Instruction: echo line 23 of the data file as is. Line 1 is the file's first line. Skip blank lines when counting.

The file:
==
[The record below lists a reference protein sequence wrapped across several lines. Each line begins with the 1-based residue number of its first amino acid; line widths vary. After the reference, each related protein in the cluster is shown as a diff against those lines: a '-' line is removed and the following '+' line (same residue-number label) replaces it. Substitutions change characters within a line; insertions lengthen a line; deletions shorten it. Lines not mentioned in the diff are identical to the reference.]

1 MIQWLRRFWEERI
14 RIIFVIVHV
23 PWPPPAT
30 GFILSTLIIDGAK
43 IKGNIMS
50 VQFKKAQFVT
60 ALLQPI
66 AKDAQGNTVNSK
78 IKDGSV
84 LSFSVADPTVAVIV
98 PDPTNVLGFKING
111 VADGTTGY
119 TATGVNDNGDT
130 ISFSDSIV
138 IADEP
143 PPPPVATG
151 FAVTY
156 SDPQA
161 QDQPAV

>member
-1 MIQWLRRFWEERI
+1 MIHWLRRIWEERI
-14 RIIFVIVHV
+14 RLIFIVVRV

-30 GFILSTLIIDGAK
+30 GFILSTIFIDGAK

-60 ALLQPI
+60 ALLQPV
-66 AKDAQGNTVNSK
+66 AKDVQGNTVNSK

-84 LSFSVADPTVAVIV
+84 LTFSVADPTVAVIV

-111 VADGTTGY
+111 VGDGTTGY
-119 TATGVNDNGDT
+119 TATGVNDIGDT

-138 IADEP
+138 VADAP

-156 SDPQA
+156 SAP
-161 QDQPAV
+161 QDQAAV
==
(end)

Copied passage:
+1 MIHWLRRIWEERI